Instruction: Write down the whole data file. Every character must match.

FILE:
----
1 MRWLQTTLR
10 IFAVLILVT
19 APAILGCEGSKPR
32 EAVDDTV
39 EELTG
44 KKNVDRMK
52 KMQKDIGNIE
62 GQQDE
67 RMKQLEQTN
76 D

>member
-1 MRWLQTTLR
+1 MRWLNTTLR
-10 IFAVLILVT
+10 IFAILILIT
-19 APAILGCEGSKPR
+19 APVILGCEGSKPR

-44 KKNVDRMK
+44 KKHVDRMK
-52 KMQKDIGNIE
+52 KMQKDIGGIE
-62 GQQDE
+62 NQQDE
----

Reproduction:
1 MRWLQTTLR
10 IFAVLILVT
19 APAILGCEGSKPR
32 EAVDDTV
39 EELTG
44 KKNVDRMK
52 KMQKDIGNIE
62 GQQDE
67 RMKQLEQTN
76 D

>member
-1 MRWLQTTLR
+1 MRWLNTTLR
-10 IFAVLILVT
+10 IFAILILIT
-19 APAILGCEGSKPR
+19 APVILGCEGSKPR

-44 KKNVDRMK
+44 KKHVDRMK
-52 KMQKDIGNIE
+52 KMQKDIGGIE
-62 GQQDE
+62 NQQDE